Getting Started
Larq is an opensource Python library for training neural networks with extremely lowprecision weights and activations, such as Binarized Neural Networks (BNNs)^{1}.
Existing deep neural networks use 32 bits, 16 bits or 8 bits to encode each weight and activation, making them large, slow and powerhungry. This prohibits many applications in resourceconstrained environments. Larq is the first step towards solving this. The API of Larq is built on top of tf.keras
and is designed to provide an easy to use, composable way to design and train BNNs (1 bit) and other types of Quantized Neural Networks (QNNs). It provides tools specifically designed to aid in BNN development, such as specialized optimizers, training metrics, and profiling tools. It is aimed at both researchers in the field of efficient deep learning and practitioners who want to explore BNNs for their applications. Furthermore, Larq makes it easier for beginners and students to get started with the field of efficient deep learning.
To build a QNN, Larq introduces the concept of quantized layers and quantizers. A quantizer defines the way of transforming a full precision input to a quantized output and the pseudogradient method used for the backwards pass. Each quantized layer requires an input_quantizer
and a kernel_quantizer
that describe the way of quantizing the incoming activations and weights of the layer respectively. If both input_quantizer
and kernel_quantizer
are None
the layer is equivalent to a full precision layer. This layer can be used inside a Keras model or with a custom training loop.
For a detailed explanation checkout our user guide.
Defining a simple BNN¶
A simple fullyconnected BNN using the StraightThrough Estimator can be defined in just a few lines of code using either the Keras sequential, functional or model subclassing APIs:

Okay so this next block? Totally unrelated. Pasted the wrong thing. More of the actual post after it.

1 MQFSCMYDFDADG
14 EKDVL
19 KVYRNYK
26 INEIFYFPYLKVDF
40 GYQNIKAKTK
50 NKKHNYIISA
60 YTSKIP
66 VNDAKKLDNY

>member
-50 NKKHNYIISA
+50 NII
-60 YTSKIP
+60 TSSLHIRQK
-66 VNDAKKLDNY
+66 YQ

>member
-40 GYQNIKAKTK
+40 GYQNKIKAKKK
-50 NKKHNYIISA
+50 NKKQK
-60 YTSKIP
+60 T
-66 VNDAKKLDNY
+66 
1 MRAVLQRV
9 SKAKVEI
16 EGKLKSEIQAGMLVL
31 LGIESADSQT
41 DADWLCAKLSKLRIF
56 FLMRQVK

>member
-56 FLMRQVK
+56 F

model = tf.keras.models.Sequential([
tf.keras.layers.Flatten(),
larq.layers.QuantDense(512,
kernel_quantizer="ste_sign",
kernel_constraint="weight_clip"),
larq.layers.QuantDense(10,
input_quantizer="ste_sign",
kernel_quantizer="ste_sign",
kernel_constraint="weight_clip",
activation="softmax")])
x = tf.keras.Input(shape=(28, 28, 1))
y = tf.keras.layers.Flatten()(x)
y = larq.layers.QuantDense(512,
kernel_quantizer="ste_sign",
kernel_constraint="weight_clip")(y)
y = larq.layers.QuantDense(10,
input_quantizer="ste_sign",
kernel_quantizer="ste_sign",
kernel_constraint="weight_clip",
activation="softmax")(y)
model = tf.keras.Model(inputs=x, outputs=y)
class MyModel(tf.keras.Model):
def __init__(self):
super().__init__()
self.flatten = tf.keras.layers.Flatten()
self.dense1 = larq.layers.QuantDense(512,
kernel_quantizer="ste_sign",
kernel_constraint="weight_clip")
self.dense2 = larq.layers.QuantDense(10,
input_quantizer="ste_sign",
kernel_quantizer="ste_sign",
kernel_constraint="weight_clip",
activation="softmax")
def call(self, inputs):
x = self.flatten(inputs)
x = self.dense1(x)
return self.dense2(x)
model = MyModel()
Installation¶
Before installing Larq, please install:
 Python version
3.6
or3.7
 Tensorflow version
1.14
,1.15
or2.0.0
:pip install tensorflow # or tensorflowgpu
You can install Larq with Python's pip package manager:
pip install larq

Hubara, I., Courbariaux, M., Soudry, D., ElYaniv, R., & Bengio, Y. (2016). Binarized Neural Networks. In Advances in neural information processing systems (pp. 41074115). ↩